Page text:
I’m not sure I have to point out the irony of this post following my Meatless Monday series, but it has recently become very clear that my oldest daughter does not share my sentiments when it comes to red meat and when she turns 14 and is required to practice the laws of abstinence, Fridays in Lent will likely be quite the penance for her.
Although I’m no longer a vegetarian, I can’t remember the last time I ate a steak or cheeseburger. Even now that I eat meat on a regular basis, I still can’t think about where it comes from without feeling a little guilty, and working with raw meat often makes my stomach turn.
Not only did I embrace vegetarianism at a fairly young age, I was one of those peculiar, extra-sensitive kids who screamed at her brothers if they happened to hurl one of my beloved stuffed animals across the room, really believing it was “real” – if you loved it enough – just like the Velveteen Rabbit – and sprung to life when no one was looking.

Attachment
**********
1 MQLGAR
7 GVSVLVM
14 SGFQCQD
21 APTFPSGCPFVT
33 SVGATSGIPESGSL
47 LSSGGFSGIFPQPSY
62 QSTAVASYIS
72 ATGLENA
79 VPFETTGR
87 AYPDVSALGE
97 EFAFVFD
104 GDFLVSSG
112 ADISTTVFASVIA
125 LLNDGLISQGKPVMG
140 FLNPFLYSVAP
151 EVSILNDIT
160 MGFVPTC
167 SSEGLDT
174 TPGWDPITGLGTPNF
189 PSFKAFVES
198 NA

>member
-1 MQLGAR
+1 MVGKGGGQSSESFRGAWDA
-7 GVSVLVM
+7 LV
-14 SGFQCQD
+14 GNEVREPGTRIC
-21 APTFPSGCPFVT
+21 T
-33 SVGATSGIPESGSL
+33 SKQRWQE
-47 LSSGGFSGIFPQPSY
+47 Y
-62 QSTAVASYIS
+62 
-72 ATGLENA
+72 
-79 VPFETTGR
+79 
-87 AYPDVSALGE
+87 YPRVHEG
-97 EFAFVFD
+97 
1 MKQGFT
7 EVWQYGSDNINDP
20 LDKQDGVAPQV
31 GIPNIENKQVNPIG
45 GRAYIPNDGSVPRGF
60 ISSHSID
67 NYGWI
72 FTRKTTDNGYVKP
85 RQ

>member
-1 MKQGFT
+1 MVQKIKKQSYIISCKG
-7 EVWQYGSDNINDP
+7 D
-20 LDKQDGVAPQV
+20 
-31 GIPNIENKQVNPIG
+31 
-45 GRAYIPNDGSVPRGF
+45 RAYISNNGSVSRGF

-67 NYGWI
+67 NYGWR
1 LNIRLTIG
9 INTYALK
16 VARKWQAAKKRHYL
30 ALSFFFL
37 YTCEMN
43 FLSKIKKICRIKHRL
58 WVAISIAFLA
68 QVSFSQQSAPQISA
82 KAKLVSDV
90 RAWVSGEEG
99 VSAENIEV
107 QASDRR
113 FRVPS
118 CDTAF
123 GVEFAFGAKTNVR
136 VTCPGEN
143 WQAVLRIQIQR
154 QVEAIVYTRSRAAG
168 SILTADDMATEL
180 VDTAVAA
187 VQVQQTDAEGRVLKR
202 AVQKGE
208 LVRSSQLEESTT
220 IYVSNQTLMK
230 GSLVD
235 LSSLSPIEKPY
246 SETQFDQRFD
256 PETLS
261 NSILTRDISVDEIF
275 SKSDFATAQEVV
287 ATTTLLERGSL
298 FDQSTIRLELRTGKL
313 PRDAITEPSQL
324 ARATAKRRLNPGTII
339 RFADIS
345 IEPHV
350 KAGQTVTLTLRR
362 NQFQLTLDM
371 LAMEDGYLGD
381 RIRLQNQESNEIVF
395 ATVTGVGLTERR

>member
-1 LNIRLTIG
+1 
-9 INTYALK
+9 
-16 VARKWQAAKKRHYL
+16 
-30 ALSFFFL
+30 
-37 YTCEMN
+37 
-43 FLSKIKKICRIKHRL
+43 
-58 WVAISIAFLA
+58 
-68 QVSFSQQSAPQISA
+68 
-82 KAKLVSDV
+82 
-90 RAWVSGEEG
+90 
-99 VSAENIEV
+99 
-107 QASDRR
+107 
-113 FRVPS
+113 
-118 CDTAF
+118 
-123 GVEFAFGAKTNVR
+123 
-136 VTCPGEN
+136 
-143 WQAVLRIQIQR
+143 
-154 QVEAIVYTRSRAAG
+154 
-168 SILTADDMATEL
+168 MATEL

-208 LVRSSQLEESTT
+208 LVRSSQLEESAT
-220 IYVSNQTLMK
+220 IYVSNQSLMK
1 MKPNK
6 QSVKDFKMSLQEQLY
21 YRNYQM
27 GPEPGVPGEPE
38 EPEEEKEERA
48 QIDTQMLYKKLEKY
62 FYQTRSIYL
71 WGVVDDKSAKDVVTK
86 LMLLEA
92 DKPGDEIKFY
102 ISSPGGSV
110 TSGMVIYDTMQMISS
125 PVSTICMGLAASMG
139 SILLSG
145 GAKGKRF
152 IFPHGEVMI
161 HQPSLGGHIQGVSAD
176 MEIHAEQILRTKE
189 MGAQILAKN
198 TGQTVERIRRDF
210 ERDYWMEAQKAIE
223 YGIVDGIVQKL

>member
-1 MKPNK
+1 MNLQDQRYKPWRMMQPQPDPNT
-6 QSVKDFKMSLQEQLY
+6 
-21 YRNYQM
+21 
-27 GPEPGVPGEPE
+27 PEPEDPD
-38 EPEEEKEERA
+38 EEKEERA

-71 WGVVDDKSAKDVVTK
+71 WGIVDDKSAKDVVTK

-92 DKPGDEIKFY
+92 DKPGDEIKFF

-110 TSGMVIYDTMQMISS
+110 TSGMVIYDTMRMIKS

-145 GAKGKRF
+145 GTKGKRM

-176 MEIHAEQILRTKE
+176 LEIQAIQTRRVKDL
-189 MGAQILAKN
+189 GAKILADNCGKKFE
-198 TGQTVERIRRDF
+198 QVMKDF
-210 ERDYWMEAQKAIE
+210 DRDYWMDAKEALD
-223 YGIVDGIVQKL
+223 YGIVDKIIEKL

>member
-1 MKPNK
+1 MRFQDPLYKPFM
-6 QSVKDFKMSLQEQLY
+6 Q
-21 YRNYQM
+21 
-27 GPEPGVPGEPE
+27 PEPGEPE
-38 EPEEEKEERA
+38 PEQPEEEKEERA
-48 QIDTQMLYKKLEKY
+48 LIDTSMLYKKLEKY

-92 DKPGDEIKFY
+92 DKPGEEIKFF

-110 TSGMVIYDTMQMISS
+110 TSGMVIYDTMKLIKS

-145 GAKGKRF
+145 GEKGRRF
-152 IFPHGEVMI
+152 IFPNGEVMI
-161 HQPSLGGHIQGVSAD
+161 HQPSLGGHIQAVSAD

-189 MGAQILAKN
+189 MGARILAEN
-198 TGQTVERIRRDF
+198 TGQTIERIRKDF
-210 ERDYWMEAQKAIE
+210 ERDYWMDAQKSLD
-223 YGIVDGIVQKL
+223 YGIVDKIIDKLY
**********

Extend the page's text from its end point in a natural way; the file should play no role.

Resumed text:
So you can imagine my dismay during story time several nights ago when the following exchange took place:
The girls and I are curled up together in bed and it’s time to read another chapter from Farmer Boy. When we get to this passage, I’m starting to feel queasy and worried my preschooler will swear off meat after hearing the gruesome details of butchering:
“As soon as one was killed, Father and Joe dipped the carcass into the boiling cauldron, and heaved it out and laid it on the boards. With butcher knives they scraped all the hair off it. Then they hung it up by the hind feet in a tree, and cut it open and took all the insides out into a tub.”
From me: A mental Ewwwwww…
From my 4-year-old: “Yum,” and some loud lip-smacking.
I don’t mean to look at her like she’s crazy, but I can’t help it.
She explains, “You know why I said, ‘Yum?’ Because that’s how you make steak and stuff.”
Her daddy would be proud.